Will Astral Cornucopia revolutionize Commander? I don't think so, but I'm extremely pleased to add a scaling way to add any color of mana to my Commander decks. Coincidentally, between Exava, Rakdos Blood Witch and the Arcbound army available, I've been dreaming about building a heavily counters-based deck: charge; age; every type of counter imaginable; and, specifically, +1/+1 counters to manipulate and use, are what I've considered so far.

Astral Cornucopia is the perfect fit for a deck filled with offbeat and random components, thanks to how it fixes mana, and I'd like your help pulling together a multicolor "counter" Commander deck: What would you include in a "multicolor counter Commander deck" and why?

  • Feedback via email, in English
  • 300-word limit to describe the cards and/or decklist
  • Counter means not spells like Counterspell, but those that add or use counters of any type on permanents (+1/+1 counters, charge counters, etc.)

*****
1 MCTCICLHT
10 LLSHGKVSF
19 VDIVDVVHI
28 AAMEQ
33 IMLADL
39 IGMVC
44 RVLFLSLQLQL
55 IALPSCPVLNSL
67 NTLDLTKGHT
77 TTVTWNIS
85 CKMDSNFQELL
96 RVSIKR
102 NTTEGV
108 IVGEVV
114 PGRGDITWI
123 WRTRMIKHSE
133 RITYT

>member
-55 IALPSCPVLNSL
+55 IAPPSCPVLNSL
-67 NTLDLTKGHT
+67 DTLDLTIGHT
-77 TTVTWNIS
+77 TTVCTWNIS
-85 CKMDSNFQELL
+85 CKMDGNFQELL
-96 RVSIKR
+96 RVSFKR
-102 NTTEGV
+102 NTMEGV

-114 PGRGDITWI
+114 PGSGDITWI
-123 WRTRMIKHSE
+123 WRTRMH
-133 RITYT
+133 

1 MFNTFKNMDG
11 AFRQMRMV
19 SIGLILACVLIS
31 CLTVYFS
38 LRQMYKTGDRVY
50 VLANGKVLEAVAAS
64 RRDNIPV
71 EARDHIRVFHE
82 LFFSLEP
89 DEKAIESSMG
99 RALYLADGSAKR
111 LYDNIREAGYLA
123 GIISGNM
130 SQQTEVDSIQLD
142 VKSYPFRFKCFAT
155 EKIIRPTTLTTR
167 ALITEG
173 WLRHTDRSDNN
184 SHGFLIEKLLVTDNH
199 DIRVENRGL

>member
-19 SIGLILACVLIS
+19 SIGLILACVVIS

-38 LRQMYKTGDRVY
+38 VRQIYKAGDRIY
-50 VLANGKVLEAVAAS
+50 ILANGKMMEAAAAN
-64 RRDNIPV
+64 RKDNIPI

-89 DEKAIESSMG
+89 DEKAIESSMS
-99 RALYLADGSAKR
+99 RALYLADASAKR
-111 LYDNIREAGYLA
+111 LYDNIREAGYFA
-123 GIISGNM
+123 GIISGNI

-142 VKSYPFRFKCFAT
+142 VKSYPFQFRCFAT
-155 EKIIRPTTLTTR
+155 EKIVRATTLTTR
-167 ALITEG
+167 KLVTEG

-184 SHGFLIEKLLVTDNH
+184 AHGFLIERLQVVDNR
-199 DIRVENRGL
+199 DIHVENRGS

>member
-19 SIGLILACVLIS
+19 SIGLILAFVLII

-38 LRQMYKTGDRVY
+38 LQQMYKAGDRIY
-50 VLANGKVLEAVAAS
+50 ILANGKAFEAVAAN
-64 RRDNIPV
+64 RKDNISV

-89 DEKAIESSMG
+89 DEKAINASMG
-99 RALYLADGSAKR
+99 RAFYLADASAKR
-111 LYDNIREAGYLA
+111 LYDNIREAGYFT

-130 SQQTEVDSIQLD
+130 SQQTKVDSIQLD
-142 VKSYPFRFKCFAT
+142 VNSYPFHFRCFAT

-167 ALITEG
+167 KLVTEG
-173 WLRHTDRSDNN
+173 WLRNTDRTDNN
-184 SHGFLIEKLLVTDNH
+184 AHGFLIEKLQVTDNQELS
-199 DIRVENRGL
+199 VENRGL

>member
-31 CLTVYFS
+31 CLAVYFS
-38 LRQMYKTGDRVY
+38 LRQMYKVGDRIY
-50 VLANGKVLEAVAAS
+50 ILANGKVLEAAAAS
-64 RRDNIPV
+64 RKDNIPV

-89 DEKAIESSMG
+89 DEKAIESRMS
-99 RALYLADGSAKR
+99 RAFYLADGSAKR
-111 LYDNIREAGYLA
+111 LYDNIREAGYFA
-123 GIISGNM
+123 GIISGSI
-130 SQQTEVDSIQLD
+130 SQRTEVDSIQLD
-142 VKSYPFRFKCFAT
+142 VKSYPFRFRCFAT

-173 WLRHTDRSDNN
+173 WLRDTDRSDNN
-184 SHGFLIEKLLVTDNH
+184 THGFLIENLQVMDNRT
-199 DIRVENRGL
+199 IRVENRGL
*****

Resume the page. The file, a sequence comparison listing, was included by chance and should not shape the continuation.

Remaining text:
• Name and email required (non-personal information to be used in column)

The Born of the Gods Prerelease events are just over a week away and I can't wait to try the newest action on Theros. If you're not ready to build a Commander deck, Limited events like the sealed deck you'll play at a Prerelease event are a great alternative. (Well, I enjoy a little Limited now and then. Your results may vary.)

Join us next week when we reap the greatest harvest. See you then!



 
Adam Styborski
Adam Styborski
@the_stybs
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Command Tower

Adam "Stybs" Styborski joined DailyMTG.com in 2009 to take over Serious Fun, before switching over to begin Command Tower in 2013. With his passion for Commander and community inclusion, you'll find plenty of opportunity each week to share your thoughts about everyone's favorite casual format.